Montgomery County’s greenhouse gas emissions decreased by 30% between 2005 and 2020, according to recent findings from the Metropolitan Washington Council of Governments. But environmental activists and county officials say the county can’t take credit for the entire dip – and that much more work remains in order to reach the county’s goal to reach a 100% reduction by 2035.
The largest drivers of the reduction were a greener electric grid, a decrease in energy usage per square foot in the commercial building sector, and a reduction in vehicle miles traveled per person, according to the Council of Governments. The data shows there were roughly 13 million metric tons of carbon dioxide emissions in 2005, compared with about 9 million metric tons of emissions in 2020.
The county adopted a Climate Action Plan in 2021 that calls for an 80% reduction in greenhouse gas emissions by 2027 and a 100% reduction in emissions by 2035.
Adriana Hochberg, the county’s climate change officer and acting director of environmental protection, said in an interview that the data shows the county is headed in the right direction. But more action is needed if county officials are to achieve the Climate Action Plan’s goals, she said.
It’s also important to consider that 2020 could be an outlier year for vehicle miles traveled, due to the start of the COVID-19 pandemic, Hochberg said. County officials have budgeted for bus rapid transit, electrifying Ride On buses, and partnering with the state to improve sidewalk and bicycle infrastructure to try and keep those metrics headed in the right direction, she said.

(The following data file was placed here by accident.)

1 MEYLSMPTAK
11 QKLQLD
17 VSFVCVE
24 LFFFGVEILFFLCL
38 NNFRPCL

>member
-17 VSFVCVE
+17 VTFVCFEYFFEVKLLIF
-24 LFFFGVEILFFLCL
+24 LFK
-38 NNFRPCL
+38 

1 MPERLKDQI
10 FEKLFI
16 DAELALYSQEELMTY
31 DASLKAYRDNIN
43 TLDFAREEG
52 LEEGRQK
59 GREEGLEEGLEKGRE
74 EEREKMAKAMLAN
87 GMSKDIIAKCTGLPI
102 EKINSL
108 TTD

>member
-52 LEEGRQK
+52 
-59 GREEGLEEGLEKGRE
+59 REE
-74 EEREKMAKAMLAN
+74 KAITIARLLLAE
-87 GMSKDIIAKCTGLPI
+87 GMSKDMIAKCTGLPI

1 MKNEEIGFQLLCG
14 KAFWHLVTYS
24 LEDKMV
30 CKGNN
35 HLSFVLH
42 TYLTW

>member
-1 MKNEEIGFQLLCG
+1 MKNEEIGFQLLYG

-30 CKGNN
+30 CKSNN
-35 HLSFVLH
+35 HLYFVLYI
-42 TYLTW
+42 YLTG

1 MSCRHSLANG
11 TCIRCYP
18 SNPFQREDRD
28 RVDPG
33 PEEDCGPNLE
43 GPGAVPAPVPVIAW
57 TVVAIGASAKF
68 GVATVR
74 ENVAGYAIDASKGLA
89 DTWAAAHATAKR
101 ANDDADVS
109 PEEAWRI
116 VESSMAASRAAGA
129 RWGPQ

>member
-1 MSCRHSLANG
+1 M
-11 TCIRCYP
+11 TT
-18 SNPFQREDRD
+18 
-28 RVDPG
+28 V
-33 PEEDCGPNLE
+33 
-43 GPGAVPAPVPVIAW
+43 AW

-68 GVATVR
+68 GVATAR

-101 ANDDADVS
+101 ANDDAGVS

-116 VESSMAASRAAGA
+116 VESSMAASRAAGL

“I think that overall, this is good news: Emissions are continuing to go down … [but] of course, there’s a lot more we need to be doing in the coming months and years,” Hochberg said. “We’re going to really need to accelerate the pace.”
Mike Tidwell, executive director of the Chesapeake Climate Action Network, said in an interview that the findings are “encouraging.” But he added that part of the reductions is likely attributable to actions taken statewide, not just in Montgomery County.
For instance, the greening of the energy grid has occurred because of state legislation, Tidwell said. And he added that residents driving less during the pandemic was because of overarching public health concerns, not any particular county policies.
“This is a positive development, [but] it’s unclear how much of a role county policies actually played [in this],” Tidwell said.
Hochberg agreed that factors outside the county’s control likely contributed to the reduction. She added, however, that county leaders have taken steps to address the long-term goals of the Climate Action Plan—including legislation related to more environmentally friendly building energy performance standards, and the decarbonization of buildings.
County officials are also introducing a $1 million pilot program later this year that would incentivize residential homeowners to make their homes more environmentally friendly, Hochberg said.
Tidwell said it’s good that there are county officials attempting to make the local building inventory greener. Officials need to do everything they can to find money available under the Inflation Reduction Act, a bill passed by Congress in 2022, he said.
The bill “is the most significant climate legislation in U.S. history, offering funding, programs and incentives to accelerate the transition to a clean energy economy,” according to the Environmental Protection Agency.
Using those and other resources to electrify existing buildings is vital if county officials want to continue reduce greenhouse gas emissions, Tidwell said.
“What’s really the big thing that every county, every state, every city needs to figure out in the next 10 years, is: How do you retrofit existing buildings with electric systems? … It’s one thing to mandate that new buildings be fully electric, but that’s just a small, small percentage of the building stock,” Tidwell said.